Who Plays in the Psychic Realm?
Every year millions of hours are spent in private psychics-clairvoyants consultations. People choose their clairvoyant, make an appointment or speak online immediately, and all this is done often and without much thought. Why do users turn to clairvoyants? The list of reasons is long and wide. Some seek solace in times of grief; others are looking for excitement and fun. While the motivation for the consultation is rarely discussed, it is the outcome of the transaction (for that is what it is) that interests me more.
Clients are unlikely to prepare themselves for their sessions by asking such questions as “what do I hope to get out of this?” or “how will I get value for money?” but these are just the questions, I suggest that should be asked. Who owns the psychic realms? Who are the gatekeepers and are they charging a fair price for access? Generally, the supernatural planes are not discussed in such terms and yet I think it is for this very reason that so many charlatans are allowed to flourish. The question of whether all psychics are equal is a question for another time. that’s a different issue. What I’m calling for is more accountability and guarantees regarding quality of service. Is it too much to ask? With the advent of online psychic websites it is now possible to choose from a smorgasbord or talent.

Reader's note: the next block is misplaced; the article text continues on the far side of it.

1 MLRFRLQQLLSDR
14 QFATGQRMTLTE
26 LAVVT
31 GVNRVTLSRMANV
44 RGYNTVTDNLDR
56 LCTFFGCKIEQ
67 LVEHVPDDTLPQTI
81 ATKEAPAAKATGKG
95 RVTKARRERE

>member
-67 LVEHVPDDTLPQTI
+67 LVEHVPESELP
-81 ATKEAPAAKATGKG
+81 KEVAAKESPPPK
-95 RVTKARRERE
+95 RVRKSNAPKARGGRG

Photos, audios, bios and even testimonies are the order of the day. But have you ever looked behind these sites, at the small print? It makes for interesting reading, or not, depending on whether you are a user or non-user, sceptic or believer. Some disclaimer statements refer to on-selling personal information (I wonder what that means, given we are talking about oftentimes very personal information not only about the client but also those who are drawn into the session from the metaphysical spheres). There is even talk of psychic sessions being for entertainment purposes only. Tell that to the grieving widow or the distressed parent. I doubt if they’ve signed up for a round of diversion and amusement. Such people are oftentimes vulnerable and lacking in judgement. Is this a case for more openness in the industry?
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Websites can reserve the right to edit or omit any feedback items which they consider inappropriate, whatever that means. Seemingly this allows them to control the image which they project. Not very reassuring I would suggest. I’m not talking about content here. Where are the regulations and consumer protection?
There is always the old dictum ‘buyer beware’ but that is not enough. The psychic industry is huge. It involves numerous people – on both sides of the transaction – and yet it’s almost impossible to get any data on the industry. How much money is ‘invested’ in this type of ‘entertainment’? How many individuals derive their income from this source? How many people use the services of psychics and how often do they outlay their cash? And just as importantly, are the end users satisfied customers? Sure, feedback is subjective. Sure, it is open to misinterpretation but what is the alternative. Silence! It’s been the only option for too long. I don’t know the answer to these questions but I’m going to try and find out. Someone has to.
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